In economics, models must assume that economic agents act rationally or tend towards maximum efficiency. Yet, people do make irrational economic decisions. This can affect the validity of the models enormously. Orrell explains that models of complex systems are very sensitive to small errors in the approximate equations, notably because these systems are host to an extremely delicate balance between opposing forces and feedback mechanisms, where a slight imbalance in their representation has big effects on the accuracy of the models’ projections. Approximations are thus one of the main sources of forecast error—an error that grows with time as the system adopts a path that departs from the one projected.

          Put another way, computer programs must necessarily follow pre-determined, well-defined rules, whereas the behaviours of humans or of the natural world are often based on perpetually evolving rules, or on no rules at all. This means that the world within a model can only evolve towards the outcome set by the rules contained in the program, a mere description of what would happen if those rules were followed in the real world, holding all else constant.

          Finally, a scientific theory’s validity lies in its ability to survive testing, and models can only be tested against past experience. If such tests can work for simpler problems, they cannot work for complex systems where non-linearity and emergent properties such as adaptation mean that the past is no indication of the future. Even if the models are set to "predict" past data, they are still blind about what is to come. The test is therefore hopelessly flawed: predictions can always succeed in predicting the past, but this test is irrelevant if history does not repeat itself. And without a worthy test, any theory can seem to work.

          All in all, complexity theory gives us a more rigorous insight into what was before a more intuitive perception of the difficulty of accurately forecasting the economy, as it addresses the very mathematical aspects of the issue. Now, knowing this, what should be our course of action? To keep making predictions that we know cannot be saved from error, and nevertheless act on their basis, or stop using them and adopt a more stochastic approach where we would use the available information, aware of the limits to our knowledge? If "the study of the characteristics of complex dynamic systems is showing us exactly why limited knowledge is unavoidable [and] confronts us with the limits of human understanding,"(4) learning our limits is then an actual scientific discovery. To disregard this advancement would be foolish and unscientific. And yet, it seems that this is what economic forecasters are paid to do by our most powerful public institutions.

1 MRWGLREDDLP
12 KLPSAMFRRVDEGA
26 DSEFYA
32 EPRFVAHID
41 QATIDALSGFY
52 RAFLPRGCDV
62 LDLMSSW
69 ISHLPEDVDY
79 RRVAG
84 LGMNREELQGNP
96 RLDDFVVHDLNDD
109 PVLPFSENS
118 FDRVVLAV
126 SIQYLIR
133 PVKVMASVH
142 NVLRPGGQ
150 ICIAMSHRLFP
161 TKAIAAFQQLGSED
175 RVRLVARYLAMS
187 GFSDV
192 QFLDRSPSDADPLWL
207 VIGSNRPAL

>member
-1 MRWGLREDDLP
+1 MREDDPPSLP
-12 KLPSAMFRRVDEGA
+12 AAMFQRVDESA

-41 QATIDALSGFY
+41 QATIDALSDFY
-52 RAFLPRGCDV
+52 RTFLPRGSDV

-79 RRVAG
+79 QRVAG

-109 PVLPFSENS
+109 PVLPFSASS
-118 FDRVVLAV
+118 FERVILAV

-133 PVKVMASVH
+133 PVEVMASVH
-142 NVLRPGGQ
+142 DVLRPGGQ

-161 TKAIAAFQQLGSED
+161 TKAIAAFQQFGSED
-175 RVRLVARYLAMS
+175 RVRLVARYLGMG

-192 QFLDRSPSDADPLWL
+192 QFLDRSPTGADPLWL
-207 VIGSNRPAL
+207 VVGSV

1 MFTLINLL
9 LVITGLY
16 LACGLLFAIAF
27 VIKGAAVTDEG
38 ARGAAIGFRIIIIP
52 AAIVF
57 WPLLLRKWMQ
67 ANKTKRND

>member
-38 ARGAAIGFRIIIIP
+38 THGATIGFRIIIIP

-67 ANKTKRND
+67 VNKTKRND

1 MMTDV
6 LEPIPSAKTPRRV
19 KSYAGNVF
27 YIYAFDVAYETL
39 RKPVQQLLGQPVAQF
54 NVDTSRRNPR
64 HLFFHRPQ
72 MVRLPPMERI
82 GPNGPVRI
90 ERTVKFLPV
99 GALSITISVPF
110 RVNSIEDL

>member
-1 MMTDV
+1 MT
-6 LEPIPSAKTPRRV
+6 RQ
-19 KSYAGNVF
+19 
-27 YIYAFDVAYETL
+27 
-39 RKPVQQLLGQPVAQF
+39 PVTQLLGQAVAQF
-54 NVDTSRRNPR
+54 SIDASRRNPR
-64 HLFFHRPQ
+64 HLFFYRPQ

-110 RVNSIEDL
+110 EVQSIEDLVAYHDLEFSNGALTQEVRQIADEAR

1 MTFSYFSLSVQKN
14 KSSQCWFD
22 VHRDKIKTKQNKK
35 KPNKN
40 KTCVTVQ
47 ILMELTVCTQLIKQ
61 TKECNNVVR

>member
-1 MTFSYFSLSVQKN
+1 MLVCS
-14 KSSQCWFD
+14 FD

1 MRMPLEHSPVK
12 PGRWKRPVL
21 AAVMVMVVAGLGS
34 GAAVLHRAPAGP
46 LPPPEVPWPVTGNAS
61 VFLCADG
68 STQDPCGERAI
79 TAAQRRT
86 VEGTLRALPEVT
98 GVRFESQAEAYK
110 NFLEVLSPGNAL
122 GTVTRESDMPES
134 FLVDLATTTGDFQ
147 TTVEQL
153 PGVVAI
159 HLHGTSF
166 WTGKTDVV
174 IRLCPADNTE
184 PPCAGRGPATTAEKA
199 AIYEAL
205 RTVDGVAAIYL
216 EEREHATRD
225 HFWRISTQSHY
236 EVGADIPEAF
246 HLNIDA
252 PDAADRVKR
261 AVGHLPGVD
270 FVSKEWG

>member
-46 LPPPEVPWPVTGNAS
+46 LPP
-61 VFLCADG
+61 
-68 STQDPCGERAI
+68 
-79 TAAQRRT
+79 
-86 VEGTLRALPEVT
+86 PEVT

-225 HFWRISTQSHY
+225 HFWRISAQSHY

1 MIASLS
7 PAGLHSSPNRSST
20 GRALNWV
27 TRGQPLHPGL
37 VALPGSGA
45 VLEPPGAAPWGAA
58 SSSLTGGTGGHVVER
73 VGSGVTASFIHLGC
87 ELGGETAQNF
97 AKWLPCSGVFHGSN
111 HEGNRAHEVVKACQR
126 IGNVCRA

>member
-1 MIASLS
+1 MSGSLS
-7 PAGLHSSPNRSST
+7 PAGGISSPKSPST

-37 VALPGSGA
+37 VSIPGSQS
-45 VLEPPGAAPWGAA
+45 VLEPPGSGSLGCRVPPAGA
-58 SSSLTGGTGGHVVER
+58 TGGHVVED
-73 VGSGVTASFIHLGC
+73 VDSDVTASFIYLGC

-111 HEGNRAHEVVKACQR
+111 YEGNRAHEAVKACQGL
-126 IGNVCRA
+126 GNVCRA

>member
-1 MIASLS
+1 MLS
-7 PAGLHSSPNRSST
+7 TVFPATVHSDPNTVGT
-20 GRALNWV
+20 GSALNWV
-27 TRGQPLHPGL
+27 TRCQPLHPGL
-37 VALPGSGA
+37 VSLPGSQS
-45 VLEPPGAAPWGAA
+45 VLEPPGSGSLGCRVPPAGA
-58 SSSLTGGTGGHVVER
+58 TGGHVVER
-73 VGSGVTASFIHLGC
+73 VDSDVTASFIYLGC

In the land of the blind, the one-eyed man is king


“Predictions of the future are never anything but projections of present automatic processes and procedures, that is, of occurrences that are likely to come to pass if men do not act and if nothing unexpected happens; every action, for better or worse, and every accident necessarily destroys the whole pattern in whose frame the prediction moves and where it finds its evidence.


–Hannah Arendt(5)


          Quantitative financier, former Wall Street trader and now bestselling author Nassim Taleb also took mainstream economics to task in his book, The Black Swan,(6) which was translated into dozens of languages and was named one of the 12 most influential books of the post-WW2 period by the Sunday Times.(7)

          Taleb made a fortune during the 2008 financial crisis betting against the models, as he understood that they discounted the "improbable" risk of systemic failure. He now uses his fame to good cause, warning us about the folly of guiding entire economies with wrongheaded economic models and theories. He is most emphatic about the dangers presented by economic forecasters, suggesting that "[a]nyone who causes harm by forecasting should be treated as either a fool or a liar. Some forecasters cause more damage to society than criminals."

          Taleb points to Paul Samuelson as the father of mainstream economics as it is currently taught in academia. Samuelson’s textbook, Economics: An Introductory Analysis, was first published in 1948 as one of the first American textbooks to explain the principles of Keynesian economics, and led to today’s intensified use of quantitative methods in economic analysis. As of today, his book still reigns in colleges and is now in its 19th edition. Taleb’s reflection on Samuelson’s legacy is unequivocal: